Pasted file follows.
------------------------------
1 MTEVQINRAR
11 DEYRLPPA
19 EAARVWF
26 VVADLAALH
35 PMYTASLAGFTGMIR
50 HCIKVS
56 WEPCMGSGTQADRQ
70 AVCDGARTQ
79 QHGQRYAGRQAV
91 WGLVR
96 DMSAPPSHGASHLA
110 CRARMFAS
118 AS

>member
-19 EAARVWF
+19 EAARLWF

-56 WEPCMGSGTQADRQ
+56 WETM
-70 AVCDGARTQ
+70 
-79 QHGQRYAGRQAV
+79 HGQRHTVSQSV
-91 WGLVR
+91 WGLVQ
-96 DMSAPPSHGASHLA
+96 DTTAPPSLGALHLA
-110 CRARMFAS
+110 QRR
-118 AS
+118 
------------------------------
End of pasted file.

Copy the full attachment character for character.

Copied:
1 MTEVQINRAR
11 DEYRLPPA
19 EAARVWF
26 VVADLAALH
35 PMYTASLAGFTGMIR
50 HCIKVS
56 WEPCMGSGTQADRQ
70 AVCDGARTQ
79 QHGQRYAGRQAV
91 WGLVR
96 DMSAPPSHGASHLA
110 CRARMFAS
118 AS

>member
-19 EAARVWF
+19 EAARLWF

-56 WEPCMGSGTQADRQ
+56 WETM
-70 AVCDGARTQ
+70 
-79 QHGQRYAGRQAV
+79 HGQRHTVSQSV
-91 WGLVR
+91 WGLVQ
-96 DMSAPPSHGASHLA
+96 DTTAPPSLGALHLA
-110 CRARMFAS
+110 QRR
-118 AS
+118 